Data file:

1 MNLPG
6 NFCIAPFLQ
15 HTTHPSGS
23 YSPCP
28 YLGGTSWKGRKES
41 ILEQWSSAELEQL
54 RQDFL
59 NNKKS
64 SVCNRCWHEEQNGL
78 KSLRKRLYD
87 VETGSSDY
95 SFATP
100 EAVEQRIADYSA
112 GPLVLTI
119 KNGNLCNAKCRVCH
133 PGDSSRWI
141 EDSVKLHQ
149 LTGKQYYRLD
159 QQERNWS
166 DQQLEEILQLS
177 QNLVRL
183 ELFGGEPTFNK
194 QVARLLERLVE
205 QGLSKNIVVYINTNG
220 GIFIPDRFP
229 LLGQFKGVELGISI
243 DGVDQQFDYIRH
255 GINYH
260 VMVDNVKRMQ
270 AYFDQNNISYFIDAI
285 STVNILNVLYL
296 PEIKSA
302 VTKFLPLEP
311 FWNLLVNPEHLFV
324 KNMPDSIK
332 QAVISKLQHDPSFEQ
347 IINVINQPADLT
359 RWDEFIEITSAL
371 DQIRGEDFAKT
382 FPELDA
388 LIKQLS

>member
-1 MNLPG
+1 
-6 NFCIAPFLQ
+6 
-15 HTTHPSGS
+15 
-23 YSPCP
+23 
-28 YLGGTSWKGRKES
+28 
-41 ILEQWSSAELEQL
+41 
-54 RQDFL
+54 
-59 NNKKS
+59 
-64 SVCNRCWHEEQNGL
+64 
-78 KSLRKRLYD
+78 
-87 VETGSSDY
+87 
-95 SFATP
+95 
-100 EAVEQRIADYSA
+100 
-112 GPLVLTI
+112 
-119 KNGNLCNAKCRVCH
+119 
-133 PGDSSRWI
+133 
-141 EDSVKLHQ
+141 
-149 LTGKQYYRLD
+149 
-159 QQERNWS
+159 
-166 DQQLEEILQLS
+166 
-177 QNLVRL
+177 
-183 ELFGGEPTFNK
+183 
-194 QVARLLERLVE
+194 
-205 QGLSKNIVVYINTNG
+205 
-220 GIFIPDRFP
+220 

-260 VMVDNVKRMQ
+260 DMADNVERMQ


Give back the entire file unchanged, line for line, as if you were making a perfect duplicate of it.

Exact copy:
1 MNLPG
6 NFCIAPFLQ
15 HTTHPSGS
23 YSPCP
28 YLGGTSWKGRKES
41 ILEQWSSAELEQL
54 RQDFL
59 NNKKS
64 SVCNRCWHEEQNGL
78 KSLRKRLYD
87 VETGSSDY
95 SFATP
100 EAVEQRIADYSA
112 GPLVLTI
119 KNGNLCNAKCRVCH
133 PGDSSRWI
141 EDSVKLHQ
149 LTGKQYYRLD
159 QQERNWS
166 DQQLEEILQLS
177 QNLVRL
183 ELFGGEPTFNK
194 QVARLLERLVE
205 QGLSKNIVVYINTNG
220 GIFIPDRFP
229 LLGQFKGVELGISI
243 DGVDQQFDYIRH
255 GINYH
260 VMVDNVKRMQ
270 AYFDQNNISYFIDAI
285 STVNILNVLYL
296 PEIKSA
302 VTKFLPLEP
311 FWNLLVNPEHLFV
324 KNMPDSIK
332 QAVISKLQHDPSFEQ
347 IINVINQPADLT
359 RWDEFIEITSAL
371 DQIRGEDFAKT
382 FPELDA
388 LIKQLS

>member
-1 MNLPG
+1 
-6 NFCIAPFLQ
+6 
-15 HTTHPSGS
+15 
-23 YSPCP
+23 
-28 YLGGTSWKGRKES
+28 
-41 ILEQWSSAELEQL
+41 
-54 RQDFL
+54 
-59 NNKKS
+59 
-64 SVCNRCWHEEQNGL
+64 
-78 KSLRKRLYD
+78 
-87 VETGSSDY
+87 
-95 SFATP
+95 
-100 EAVEQRIADYSA
+100 
-112 GPLVLTI
+112 
-119 KNGNLCNAKCRVCH
+119 
-133 PGDSSRWI
+133 
-141 EDSVKLHQ
+141 
-149 LTGKQYYRLD
+149 
-159 QQERNWS
+159 
-166 DQQLEEILQLS
+166 
-177 QNLVRL
+177 
-183 ELFGGEPTFNK
+183 
-194 QVARLLERLVE
+194 
-205 QGLSKNIVVYINTNG
+205 
-220 GIFIPDRFP
+220 

-260 VMVDNVKRMQ
+260 DMADNVERMQ